Many children with CVI, because of the complexity of their disabilities, will not be able to live independently. However, those children all will become employers of caregivers and, within this function, have an effect on the job satisfaction of those looking after them. Social interactive skills therefore should have great emphasis when planning a curriculum. People who are able to acknowledge another person, at however a simple level, tend to receive more compassionate care than those who don't. The frequency of interaction and with that, stimulation, is likely to increase when a person is able to show pleasure because of someone's presence or at having a need met. With greater job satisfaction on behalf of the employee, turn-over is likely to be lower, and with that, the continuity of care, more consistent. As educators it is our duty to make these children into the best employers of caregivers they can be. Care should be taken that the individual education plans for them are not driven by curriculum demands of typical children and that they acquire skills which will be functional in their everyday life at a later date.
Children with CVI differ a great deal from each other, because of variation in the site of the lesion and the complex interaction of CVI with additional disabilities. Due to the nature of the original brain insult, many children will have more than one specialized subsystem of the visual cortex affected to varying degrees, which makes generalizations with regards to potential visual function even more difficult. Careful observation in a multitude of settings, in addition to more standardized assessment procedures, is therefore very important in the planning for an individual child. This paper has attempted to describe some of the features children with CVI may share, but it is by no means exhaustive, nor may an individual child display all features. Continued study and exchange of experiences is essential for understanding this group of children better.
Cannao, M., Morretti, G., & Ricci, A. (1986). Complex visual problems in childhood. Neuro-ophthalmology, 6, 321-327.
Copeland, E. D., & Copps, S. C. (1995). Medications for attention disorders (ADHD/ADD) and related medical problems. Plantation Florida: Specialty Press Inc.
Crick, F. (1994). The astonishing hypothesis. New York: Simon and Schuster.
Espezel, H., Jan, J. E., O'Donnell, M. E., & Milner, R. (1996). The use of melatonin to treat sleep-wake-rhythm disorder in children who are visually impaired. Journal of Visual Impairment and Blindness. 90(1), 43-50.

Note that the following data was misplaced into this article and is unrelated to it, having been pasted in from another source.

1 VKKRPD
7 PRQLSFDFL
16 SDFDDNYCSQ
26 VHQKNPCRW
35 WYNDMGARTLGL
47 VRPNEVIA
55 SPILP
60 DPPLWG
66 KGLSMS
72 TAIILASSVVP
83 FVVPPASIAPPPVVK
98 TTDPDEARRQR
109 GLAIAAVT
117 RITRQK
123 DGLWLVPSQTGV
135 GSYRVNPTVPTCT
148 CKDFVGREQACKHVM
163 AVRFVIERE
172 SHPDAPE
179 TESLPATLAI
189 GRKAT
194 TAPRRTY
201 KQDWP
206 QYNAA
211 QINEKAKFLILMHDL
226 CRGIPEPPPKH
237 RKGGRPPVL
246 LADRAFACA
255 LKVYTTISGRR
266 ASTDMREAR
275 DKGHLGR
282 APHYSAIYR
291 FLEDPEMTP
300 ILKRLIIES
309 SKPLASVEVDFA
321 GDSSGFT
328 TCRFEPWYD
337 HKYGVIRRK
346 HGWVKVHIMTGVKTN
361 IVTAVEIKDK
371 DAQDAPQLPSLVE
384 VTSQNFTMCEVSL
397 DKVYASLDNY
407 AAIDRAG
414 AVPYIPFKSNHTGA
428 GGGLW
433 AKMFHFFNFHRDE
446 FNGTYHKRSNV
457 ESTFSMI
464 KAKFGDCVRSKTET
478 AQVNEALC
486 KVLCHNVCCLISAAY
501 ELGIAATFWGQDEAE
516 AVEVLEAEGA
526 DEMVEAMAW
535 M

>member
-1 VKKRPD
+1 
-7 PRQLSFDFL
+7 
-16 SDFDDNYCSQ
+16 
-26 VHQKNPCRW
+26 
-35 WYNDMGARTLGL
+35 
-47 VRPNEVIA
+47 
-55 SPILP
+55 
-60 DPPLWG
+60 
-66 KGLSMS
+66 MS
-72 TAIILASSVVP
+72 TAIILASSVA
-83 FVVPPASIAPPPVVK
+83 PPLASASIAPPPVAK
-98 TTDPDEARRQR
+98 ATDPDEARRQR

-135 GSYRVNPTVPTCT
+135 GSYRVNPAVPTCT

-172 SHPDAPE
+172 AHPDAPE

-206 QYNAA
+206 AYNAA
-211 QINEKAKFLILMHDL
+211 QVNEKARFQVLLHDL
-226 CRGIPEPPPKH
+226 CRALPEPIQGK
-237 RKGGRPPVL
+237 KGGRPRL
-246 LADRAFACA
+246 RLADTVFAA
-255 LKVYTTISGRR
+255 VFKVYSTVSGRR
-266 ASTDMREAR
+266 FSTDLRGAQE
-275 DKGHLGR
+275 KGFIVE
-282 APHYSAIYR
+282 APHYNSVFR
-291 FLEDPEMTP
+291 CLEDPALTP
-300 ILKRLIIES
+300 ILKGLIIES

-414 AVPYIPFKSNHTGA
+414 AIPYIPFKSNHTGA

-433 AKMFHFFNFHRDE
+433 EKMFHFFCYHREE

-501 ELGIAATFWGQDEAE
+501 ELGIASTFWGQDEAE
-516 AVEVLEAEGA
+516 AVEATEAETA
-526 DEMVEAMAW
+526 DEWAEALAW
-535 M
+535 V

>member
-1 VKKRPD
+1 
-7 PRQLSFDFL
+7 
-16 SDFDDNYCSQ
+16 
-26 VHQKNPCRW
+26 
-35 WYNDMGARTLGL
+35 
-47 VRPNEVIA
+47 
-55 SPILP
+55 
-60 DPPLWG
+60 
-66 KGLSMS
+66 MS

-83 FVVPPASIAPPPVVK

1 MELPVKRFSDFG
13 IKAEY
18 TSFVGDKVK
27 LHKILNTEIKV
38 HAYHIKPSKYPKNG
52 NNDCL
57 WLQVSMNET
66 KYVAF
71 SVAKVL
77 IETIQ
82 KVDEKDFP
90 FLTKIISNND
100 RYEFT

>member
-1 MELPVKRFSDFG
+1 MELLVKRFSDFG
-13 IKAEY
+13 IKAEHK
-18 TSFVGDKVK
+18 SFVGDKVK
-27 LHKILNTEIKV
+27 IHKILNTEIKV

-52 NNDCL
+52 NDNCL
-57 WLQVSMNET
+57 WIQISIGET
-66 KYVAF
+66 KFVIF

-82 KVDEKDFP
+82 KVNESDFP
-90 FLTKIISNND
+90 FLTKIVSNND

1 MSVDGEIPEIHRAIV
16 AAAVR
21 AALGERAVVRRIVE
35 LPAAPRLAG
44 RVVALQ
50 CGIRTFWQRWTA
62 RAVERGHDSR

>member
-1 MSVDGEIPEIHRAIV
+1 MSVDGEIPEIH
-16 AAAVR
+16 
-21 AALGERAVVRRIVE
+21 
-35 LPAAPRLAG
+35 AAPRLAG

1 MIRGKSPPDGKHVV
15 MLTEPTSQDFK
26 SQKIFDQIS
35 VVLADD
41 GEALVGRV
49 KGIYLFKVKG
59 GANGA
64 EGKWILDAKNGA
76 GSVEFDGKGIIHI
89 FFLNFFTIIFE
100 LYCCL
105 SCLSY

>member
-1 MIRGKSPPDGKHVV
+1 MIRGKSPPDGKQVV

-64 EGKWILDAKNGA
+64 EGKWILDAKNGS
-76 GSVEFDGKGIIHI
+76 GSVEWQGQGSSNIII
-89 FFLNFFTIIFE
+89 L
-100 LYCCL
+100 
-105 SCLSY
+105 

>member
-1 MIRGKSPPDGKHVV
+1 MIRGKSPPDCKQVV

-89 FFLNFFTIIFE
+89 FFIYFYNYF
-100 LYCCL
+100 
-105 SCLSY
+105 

Good, W.V., Jan, J. E., DeSa, L., Barkovich, A.J., Groenveld, M., & Hoyt, C. S. (1994). Cortical visual impairment in children. Survey of Ophthalmology. 38, 351-364.
Groenveld, M., Jan, J. E., & Leader, P. (1990). Observations on the habilitation of children with cortical visual impairment. Journal of Visual Impairment and Blindness. 84, 11-15.
Groenveld, M. (1990). The dilemma of assessing the visually impaired child. Developmental Medicine and Child Neurology. 32, 1105-1113.
Jan, J. E., & Wong, P. K. (1994). Behavior of the alpha rhythm in electoencephalograms of visually handicapped children. Developmental Medicine and Child Neurology. 30, 444-450.
Jan, J. E., Groenveld, M., & Sykanda, A. M. (1990). Lightgazing by visually impaired children. Developmental Medicine and Child Neurology. 32, 755-759.
Jan, J. E., & Groenveld, M. (1990). Visual behaviors and adaptations associated with cortical and ocular impairment in children. Journal of Visual Impairment and Blindness. 87, 101-105.
Jan, J. E., Groenveld, M., & Anderson, D. P. (1993). Photophobia and cortical visual impairment. Developmental Medicine and Child Neurology. 35, 473-477.
Lambert, S. R., Hoyt, C. S., Jan, J.E., Barkovich, J., Flodmark, O., (1987). Visual recovery from hypoxic cortical blindness during childhood. Archives of Ophthalmology. 105, 1371-1377.
Merrill, M. K., & Kewman, D. G. (1986). Training of color and form identification in cortical blindness: A case study. Archives of Physical Medicine and Rehabilitation. 67, 479-483.
Rizzo, M., & Hurtig. (1987). Looking but not seeing: Attention, perception and eye movements in simultanagnosia. Neurology. 37. 1642-1648.
Sasaki, H., Nakata, H., Murakami, S., Uesegi, R., Harada, S., & Teranishi, M. (1992). Cicadian sleep-waking rhythm disturance in blind adolescents. Japanese Journal of Psychiatry and Neurology. 27, 730-739.
Whiting, S., Jan., J. E., Wong, P.K.H., Flodmark, O., Farrell, K., & McCormick, A. Q., (1985). Permanent cortical visual impairment in children. Developmental Medicine and Child Neurology. 27, 730-739.
Zeki, S. (1992). The visual image in mind and brain. Scientific American. 257, 69-76.